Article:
Stab Magazine | Here's what happened at the WSL Awards last night

Here’s what happened at the WSL Awards last night

Words by Ali Klinkenberg | All videos WSL Last night on the Gold Coast the WSL hosted their first annual awards since overthrowing the ASP. Their charming press release stated that “If you think that awards season peaked with the Oscars, think again.” It then preceded to describe the surfers as having traded “sunlight for spotlight” […]

news // Mar 8, 2016
Words by stab
Reading Time: 3 minutes

Words by Ali Klinkenberg | All videos WSL

Last night on the Gold Coast the WSL hosted their first annual awards since overthrowing the ASP. Their charming press release stated that “If you think that awards season peaked with the Oscars, think again.” It then preceded to describe the surfers as having traded “sunlight for spotlight” and used lots of double dashes ‘- -‘ which I have absolutely no inkling as to the meaning of. One of the things that really stands out from the virtual wrap up of last night’s awards, apart from what a reasonable rate Allianz offers on car insurance (just wait), and that the WSL has obviously employed the same graphic designer as Purps, is the power of commentary in making surfing interesting. Sadly there wasn’t a category for call of the year for Pottz and the gang. But here’s what they did have:

Men’s wave of the year (Kelly Slater, Teahupoo). KS won the best wave for his Chopes orb from the depths. Can’t argue with that. But the real victor here is the nation of South Africa. The commentary on Jordy Smith’s J-Bay wave that kicks off this selection is the best thing to happen to the country since Madiba. Maybe. Thickness of accent is relative to level of excitement, and this is some horse-racing type shit. Bravo.

Women’s wave of the year (Stephanie Gilmore, Lowers). Steph’s wraps at Lowers were #flawless. A special mention has to be thrown out to whoever edited this clip. That plunky piano to pointless rewind move on Carissa’s wave should’ve been a nominee in a different category for manoeuvre of the year.

Men’s move of the year (Julian Wilson Oop). Julian Wilson being able to do big alley oops on end sections isn’t news. Filipe’s upside downer should’ve taken the trophy, for functionality and progression. It was his first hit on a wave that offered multiple manoeuvres, no pumps, and he landed it clean and went straight into the next. And the “Filipe HOLY Toledo” call was as obscure as it was fabulous.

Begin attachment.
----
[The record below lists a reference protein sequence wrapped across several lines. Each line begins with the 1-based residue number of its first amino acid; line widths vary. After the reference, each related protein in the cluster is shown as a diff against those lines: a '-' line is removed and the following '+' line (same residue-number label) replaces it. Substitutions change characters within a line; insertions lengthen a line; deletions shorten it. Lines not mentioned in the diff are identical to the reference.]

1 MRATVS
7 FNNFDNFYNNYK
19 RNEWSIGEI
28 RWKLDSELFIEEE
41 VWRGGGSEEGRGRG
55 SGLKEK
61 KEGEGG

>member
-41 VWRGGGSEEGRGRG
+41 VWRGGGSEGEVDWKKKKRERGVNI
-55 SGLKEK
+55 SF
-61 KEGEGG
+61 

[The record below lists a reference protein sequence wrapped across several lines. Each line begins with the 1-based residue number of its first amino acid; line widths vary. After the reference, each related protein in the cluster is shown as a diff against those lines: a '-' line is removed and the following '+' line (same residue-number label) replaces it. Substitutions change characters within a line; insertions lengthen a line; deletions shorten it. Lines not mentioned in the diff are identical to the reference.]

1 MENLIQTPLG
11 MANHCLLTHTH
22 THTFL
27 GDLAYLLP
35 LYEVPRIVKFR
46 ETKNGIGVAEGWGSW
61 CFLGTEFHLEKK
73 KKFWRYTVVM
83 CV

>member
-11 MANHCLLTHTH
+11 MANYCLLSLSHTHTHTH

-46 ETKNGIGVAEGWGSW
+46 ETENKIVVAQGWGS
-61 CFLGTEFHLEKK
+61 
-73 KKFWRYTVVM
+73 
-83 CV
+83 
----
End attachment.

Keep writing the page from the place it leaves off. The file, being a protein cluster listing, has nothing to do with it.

Women’s move of the year (Lakey Perterson Finner). Lakey Peterson’s mini reverse that took the title would’ve cowered in fear at the ferocity of Tyler Wright’s rail work. But, I guess it begs the question, where is women’s surfing headed?

Men’s heat of the year (John John and Kelly, Teahupoo). No surprise that Luke and Anakin won this one. Any one of the waves in this clip could’ve been a contender for Men’s wave of the year. KS got the rub, as he tends to, but how long before the apprentice leapfrogs the master? This year, surely.

Women’s heat of the year. Picking the best heat in an entire year is like herding cats. What this clip does indicate however, is that the state of women’s surfing is better than ever. The rail work across the board here is exceptional, and Carissa Moore at Honolua bay is quite a thing.

Long Board world champs. The waves were long, the boards were long, the clip was short, and that wasn’t a bad thing. Harley Ingelby absolutely rips though, I saw him land a rodeo at Canggu once, on a shortboard.

World Junior Champs (Vasco Ribeiro, Mahina Maeda). Vasco Riberio from Portugal and Mahina Maeda took top honours at the World Juniors this year. Where the highly paid, highly publicised Australian juniors were is anyone’s guess, but they definitely weren’t on the podium.

Men’s breakthrough performer (John John Florence). Nobody would argue that John was the best all round performer in the surf world last year. Gabs would’ve been a close second, but it was John who won our hearts with every uncouth swing of his club; whether is was unruly Lowers, or deathly perfection in Tahiti.

Women’s breakthrough performer (Johanne Defay). It’s lovely to have a bit of joie de vivre on the women’s world tour. And the real bonus is, that every heat Johanne Defay makes, is one more time you get to listen to her beautiful broken English with a heavy French sass. C’est magnifique.

Men’s runner up (Mick Fanning). Mick Fanning’s surfing at J-Bay was truly a high point of the 2014 year. Although he may’ve missed out on the top spot, his rail game on the bottle-green walls of J-Bay was a couple of seconds ahead of the peloton.

Men’s Champ (Gabriel Medina). Oh, Gabby. Thank the Lord on high that our Brazilian brother realised his potential and cemented his nation as a real surfing force. Enter cultural diversity, character and South American passion. Bringing colour to the drabs of the surf world.

Women’s runner up (Tyler Wright). Tyler Wright sure is a powerful young lady, and possesses arguably the most formidable frontside hack on the Women’s tour. Expect a world title sooner rather than later. And a little bit of London rude boy drum and bass in the clip too. WSL, what’re you doing to us?

Women’s Champ (Steph Gilmore). What to say about Stephanie Gilmore. She’s redefined the way that women ride waves with naught but a beautiful set of pearly whites and a highline-to-wrap-back combo that puts nine-tenths of male pros to shame. Steph continues to shine bright like a diamond, and shows no signs of slowing down.


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